Gordon is obviously no longer in his prime, having averaged a career-low 12.4 points and 2.7 assists in 28.5 minutes per game last season. But the veteran guard also spent 47 of his 69 games with a tanking Rockets team filled with inexperienced youngsters. Once he was mercifully jettisoned to the Clippers, he became a vital role player on a playoff team. His overall numbers may have dipped to 11.0 points in 24.9 minutes per game in LA, but he shot a blistering 42.3 percent from 3-point range on 5.0 attempts per game.
The shooting, ball-handling and floor-spacing elements he’ll provide this Suns group could prove pivotal in a playoff series. He’s an experienced vet who launched 5-6 feet from behind the arc, providing an additional floor-spacing element that some 3-point shooters simply don’t bring to the table.
He’s another sniper from the corners, drilling 45.2 percent of his looks there last season, but he can also help on the ball. Gordon is a persistent driver who seeks contact and can finish in the lane, and he ranked in the 95th percentile in points per possession as a pick-and-roll ball-handler. The fact that he ranked in the 93rd percentile in iso points per possession and the 92nd percentile in spot-up points per possession speaks to his ability to function on or off the ball. Despite being a step slower these days, he’s a committed perimeter defender as well.
Getting a guy like that for the vet minimum to help bolster the Suns’ depth chart is massive value. This union has been a long time coming, but it finally happened during a stretch where Phoenix targeted established talent at a discounted rate.
What comes next for Suns?
Update: Assuming Ish Wainright and Jordan Goodwin’s deals are fully guaranteed, Sunday’s Eric Gordon news means the Suns are most likely capped at 15 players, unless they cut Isaiah Todd to free up one additional roster spot. It feels likely that Toumani Camara and Saben Lee wind up on two-way contracts. Torrey Craig and/or Bismack Biyombo could be gone unless Todd is waived.
Assuming the Suns are done for the day, they’ll soon have Booker, Beal, Durant, Ayton, Okogie, Lee, Bates-Diop, Eubanks, Watanabe, Metu and Cam Payne on guaranteed contracts. That’s 11 players, and Isaiah Todd’s $1.8 million guaranteed contract makes 12, assuming the Suns intend to keep him.
Throw in the partially guaranteed contract of Jordan Goodwin, and the fully non-guaranteed Ish Wainright, and the Suns are up to 14 players. They still have second-round rookie Toumani Camara and restricted free agent Saben Lee to consider, though at this point, it feels like those two are heading for two-way contracts.
Assuming the Suns plan to keep Goodwin and Wainright and put Saben Lee and Camara on two-way deals, they’ll only have one roster spot and one two-way slot left. They could open up an additional roster spot by cutting Todd, who spent most of last season in the G League and may not be able contribute on this roster the way someone like Goodwin can.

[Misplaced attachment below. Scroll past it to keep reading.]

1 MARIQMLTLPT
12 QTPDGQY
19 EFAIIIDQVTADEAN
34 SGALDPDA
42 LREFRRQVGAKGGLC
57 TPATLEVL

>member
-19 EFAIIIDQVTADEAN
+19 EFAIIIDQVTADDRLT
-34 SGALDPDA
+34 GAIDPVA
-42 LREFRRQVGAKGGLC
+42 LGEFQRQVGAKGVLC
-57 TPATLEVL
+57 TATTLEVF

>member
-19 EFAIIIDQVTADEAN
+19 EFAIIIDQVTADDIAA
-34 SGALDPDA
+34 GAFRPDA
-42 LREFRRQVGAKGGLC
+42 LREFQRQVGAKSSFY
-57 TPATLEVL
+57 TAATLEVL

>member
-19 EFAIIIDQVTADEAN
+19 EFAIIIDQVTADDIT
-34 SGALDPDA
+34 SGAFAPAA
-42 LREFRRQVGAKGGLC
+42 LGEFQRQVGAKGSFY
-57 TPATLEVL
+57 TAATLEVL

Either way, the Suns are amassing shooters and lengthy defenders to surround their star trio:
- Jordan Goodwin: 6-foot-3, 6-foot-10 wingspan
- Josh Okogie: 6-foot-4, 7-foot wingspan
- Keita Bates-Diop: 6-foot-8, 7-foot-3 wingspan
- Yuta Watanabe: 6-foot-8, 6-foot-10 wingspan
- Toumani Camara: 6-foot-8, 7-foot-1 wingspan
- Chimezie Metu: 6-foot-9, 7-foot wingspan
- Isaiah Todd: 6-foot-9, 7-foot-1 wingspan
- Drew Eubanks: 6-foot-10, 6-foot-11 wingspan
Not everyone in that group can shoot, but Lee and Watanabe are certified snipers, and Bates-Diop should hopefully continue to knock down open looks.
Moving forward, the Suns still own the bird rights to three of their own free agents: Torrey Craig, Bismack Biyombo and Jock Landale. The Eubanks news means Landale will likely be on the way out, but Craig is a useful two-way wing, while Biyombo would be a great fit in Vogel’s defense as a shot-blocking backup.
The two sides could still be negotiating deals that stretch beyond what those players are “worth,” since bird rights allow the Suns to reward them with a payday up to $11.3 million in annual salary. A two- or three-year deal in the $7-11 million range for either one of these guys is not impossible, since it’d keep them in Phoenix, reward them for more than the vet minimum, and allow the Suns to structure their contracts for more tradable amounts.
Or, they could be trying to do both at the same time:
Craig feels like the most likely of that bunch to return, but if the Suns are still scouring the market, there are a few other attractive options that would make sense. The Toronto Raptors’ two-year, $26 million pact with Dennis Schroder took one of Phoenix’s best ball-handling options off the table, and the Miami Heat will be bringing back Kevin Love after all.
However, if the Suns prioritize extra ball-handling and 3-point shooting, Eric Gordon remains one of their best options. He’ll likely sign somewhere else for closer to the mid-level exception, but Phoenix should still try to bring a well-respected sharpshooter and floor-spacer to the Valley.
In terms of big men, Thomas Bryant still has upside despite barely playing last year behind DeAndre Jordan for the Denver Nuggets. JaMychal Green is a small-ball 5 option who has a passable 3-point shot, though he’s probably worth more than a vet minimum.
As far as wings and forwards are concerned, Stanley Johnson was reportedly going to get a look from Phoenix. Trendon Watford was a surprising cut by the Blazers that the Suns could claim off waivers using their $5 million trade exception before he even gets to free agency. Speaking of that trade exception, the Suns could also make a smaller trade for a player whose salary falls under that $5 million limit, like Danuel House Jr. or KJ Martin (both of which we covered in more detail here).
As it stands right now, the Suns are officially over the second luxury tax apron. This is how Phoenix’s roster currently shakes out:
- Devin Booker, Cam Payne, Jordan Goodwin, Saben Lee*
- Bradley Beal, Eric Gordon, Josh Okogie, Damion Lee
- Keita Bates-Diop, Yuta Watanabe, Ish Wainright
- Kevin Durant, Chimezie Metu, Isaiah Todd, Toumani Camara*
- Deandre Ayton, Drew Eubanks